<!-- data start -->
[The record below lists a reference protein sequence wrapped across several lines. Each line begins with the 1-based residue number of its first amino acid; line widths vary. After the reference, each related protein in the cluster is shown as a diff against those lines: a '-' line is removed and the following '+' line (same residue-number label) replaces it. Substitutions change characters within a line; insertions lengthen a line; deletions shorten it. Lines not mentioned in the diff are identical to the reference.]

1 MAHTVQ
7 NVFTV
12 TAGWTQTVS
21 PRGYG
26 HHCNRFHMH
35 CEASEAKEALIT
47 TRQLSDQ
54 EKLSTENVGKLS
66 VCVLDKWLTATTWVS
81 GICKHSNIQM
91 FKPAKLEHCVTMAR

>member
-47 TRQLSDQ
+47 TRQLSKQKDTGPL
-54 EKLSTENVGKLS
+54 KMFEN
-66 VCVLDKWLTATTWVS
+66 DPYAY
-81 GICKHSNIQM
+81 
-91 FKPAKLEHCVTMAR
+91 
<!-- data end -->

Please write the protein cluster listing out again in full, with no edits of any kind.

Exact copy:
[The record below lists a reference protein sequence wrapped across several lines. Each line begins with the 1-based residue number of its first amino acid; line widths vary. After the reference, each related protein in the cluster is shown as a diff against those lines: a '-' line is removed and the following '+' line (same residue-number label) replaces it. Substitutions change characters within a line; insertions lengthen a line; deletions shorten it. Lines not mentioned in the diff are identical to the reference.]

1 MAHTVQ
7 NVFTV
12 TAGWTQTVS
21 PRGYG
26 HHCNRFHMH
35 CEASEAKEALIT
47 TRQLSDQ
54 EKLSTENVGKLS
66 VCVLDKWLTATTWVS
81 GICKHSNIQM
91 FKPAKLEHCVTMAR

>member
-47 TRQLSDQ
+47 TRQLSKQKDTGPL
-54 EKLSTENVGKLS
+54 KMFEN
-66 VCVLDKWLTATTWVS
+66 DPYAY
-81 GICKHSNIQM
+81 
-91 FKPAKLEHCVTMAR
+91 